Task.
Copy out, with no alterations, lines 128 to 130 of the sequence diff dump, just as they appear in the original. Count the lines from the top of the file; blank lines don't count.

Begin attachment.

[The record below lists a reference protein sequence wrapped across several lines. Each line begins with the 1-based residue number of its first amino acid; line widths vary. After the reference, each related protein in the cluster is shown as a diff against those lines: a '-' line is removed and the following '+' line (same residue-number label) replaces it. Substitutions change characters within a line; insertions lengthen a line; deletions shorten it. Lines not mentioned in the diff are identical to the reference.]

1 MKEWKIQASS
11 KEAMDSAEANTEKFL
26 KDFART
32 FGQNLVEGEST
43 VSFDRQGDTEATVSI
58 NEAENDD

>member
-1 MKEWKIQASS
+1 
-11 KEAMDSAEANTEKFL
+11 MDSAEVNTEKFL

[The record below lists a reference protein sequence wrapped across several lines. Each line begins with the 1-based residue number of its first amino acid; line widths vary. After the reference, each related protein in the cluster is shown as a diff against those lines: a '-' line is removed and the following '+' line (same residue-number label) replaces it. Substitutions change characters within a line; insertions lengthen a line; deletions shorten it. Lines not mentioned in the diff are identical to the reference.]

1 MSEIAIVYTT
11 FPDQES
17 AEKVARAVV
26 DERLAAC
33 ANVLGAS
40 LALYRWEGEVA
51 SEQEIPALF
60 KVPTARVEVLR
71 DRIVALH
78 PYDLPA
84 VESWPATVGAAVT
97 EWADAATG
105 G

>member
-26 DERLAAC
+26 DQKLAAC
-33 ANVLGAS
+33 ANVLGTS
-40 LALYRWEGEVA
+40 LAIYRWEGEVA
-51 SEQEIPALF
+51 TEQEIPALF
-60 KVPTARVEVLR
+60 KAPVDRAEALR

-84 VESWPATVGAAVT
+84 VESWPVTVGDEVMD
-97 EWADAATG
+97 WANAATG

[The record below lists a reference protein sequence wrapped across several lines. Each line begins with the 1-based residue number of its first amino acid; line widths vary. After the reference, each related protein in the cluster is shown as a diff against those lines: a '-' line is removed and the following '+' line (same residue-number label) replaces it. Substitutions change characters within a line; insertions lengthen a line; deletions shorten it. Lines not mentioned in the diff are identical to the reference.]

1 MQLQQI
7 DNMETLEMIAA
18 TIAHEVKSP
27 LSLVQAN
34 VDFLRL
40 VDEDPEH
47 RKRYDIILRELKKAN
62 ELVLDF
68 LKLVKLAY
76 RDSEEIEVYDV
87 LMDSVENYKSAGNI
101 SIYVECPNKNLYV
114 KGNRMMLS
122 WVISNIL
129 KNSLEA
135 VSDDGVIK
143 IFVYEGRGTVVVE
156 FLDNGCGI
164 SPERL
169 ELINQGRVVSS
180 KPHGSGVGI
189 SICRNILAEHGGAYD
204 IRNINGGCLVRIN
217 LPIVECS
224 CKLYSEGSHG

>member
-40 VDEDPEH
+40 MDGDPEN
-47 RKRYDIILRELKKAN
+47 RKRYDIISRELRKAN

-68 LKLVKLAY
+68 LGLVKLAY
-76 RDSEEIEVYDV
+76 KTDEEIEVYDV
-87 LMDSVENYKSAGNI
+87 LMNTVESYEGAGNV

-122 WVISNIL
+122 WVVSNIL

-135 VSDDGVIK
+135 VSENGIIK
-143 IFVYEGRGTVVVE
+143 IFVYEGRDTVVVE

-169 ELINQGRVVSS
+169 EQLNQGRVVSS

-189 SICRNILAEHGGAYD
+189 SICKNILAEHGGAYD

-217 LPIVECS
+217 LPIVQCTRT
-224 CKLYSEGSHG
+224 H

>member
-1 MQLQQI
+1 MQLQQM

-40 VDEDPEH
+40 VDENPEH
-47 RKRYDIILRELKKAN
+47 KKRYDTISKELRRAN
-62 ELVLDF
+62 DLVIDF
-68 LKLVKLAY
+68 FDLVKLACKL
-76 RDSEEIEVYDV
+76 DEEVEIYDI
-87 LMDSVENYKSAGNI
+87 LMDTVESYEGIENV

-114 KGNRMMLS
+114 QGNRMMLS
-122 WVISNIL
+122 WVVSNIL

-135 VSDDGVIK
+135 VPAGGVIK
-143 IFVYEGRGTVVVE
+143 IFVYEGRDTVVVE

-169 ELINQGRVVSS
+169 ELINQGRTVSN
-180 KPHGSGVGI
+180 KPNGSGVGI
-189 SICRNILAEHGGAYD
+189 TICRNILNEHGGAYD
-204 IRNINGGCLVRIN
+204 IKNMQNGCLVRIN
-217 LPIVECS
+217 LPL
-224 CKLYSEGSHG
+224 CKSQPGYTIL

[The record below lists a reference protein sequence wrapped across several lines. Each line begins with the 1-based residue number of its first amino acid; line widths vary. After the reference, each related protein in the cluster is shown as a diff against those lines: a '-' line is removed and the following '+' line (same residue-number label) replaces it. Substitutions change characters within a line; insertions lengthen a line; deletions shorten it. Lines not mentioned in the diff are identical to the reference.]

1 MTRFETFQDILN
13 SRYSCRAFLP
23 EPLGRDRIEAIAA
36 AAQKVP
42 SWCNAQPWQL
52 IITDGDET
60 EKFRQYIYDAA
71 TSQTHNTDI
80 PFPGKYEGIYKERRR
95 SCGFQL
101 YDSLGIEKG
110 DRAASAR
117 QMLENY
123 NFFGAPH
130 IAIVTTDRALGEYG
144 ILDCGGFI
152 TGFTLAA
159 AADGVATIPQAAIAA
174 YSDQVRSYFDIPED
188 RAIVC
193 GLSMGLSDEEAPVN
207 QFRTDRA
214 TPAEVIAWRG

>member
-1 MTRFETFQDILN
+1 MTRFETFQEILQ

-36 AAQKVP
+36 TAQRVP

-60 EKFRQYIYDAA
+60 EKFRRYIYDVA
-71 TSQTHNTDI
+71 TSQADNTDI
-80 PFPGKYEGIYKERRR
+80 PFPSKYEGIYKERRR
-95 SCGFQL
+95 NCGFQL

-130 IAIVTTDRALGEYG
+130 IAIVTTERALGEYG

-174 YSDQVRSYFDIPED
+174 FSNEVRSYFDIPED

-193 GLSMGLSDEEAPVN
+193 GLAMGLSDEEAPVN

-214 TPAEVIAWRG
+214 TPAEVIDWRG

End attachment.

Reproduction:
[The record below lists a reference protein sequence wrapped across several lines. Each line begins with the 1-based residue number of its first amino acid; line widths vary. After the reference, each related protein in the cluster is shown as a diff against those lines: a '-' line is removed and the following '+' line (same residue-number label) replaces it. Substitutions change characters within a line; insertions lengthen a line; deletions shorten it. Lines not mentioned in the diff are identical to the reference.]

1 MTRFETFQDILN
13 SRYSCRAFLP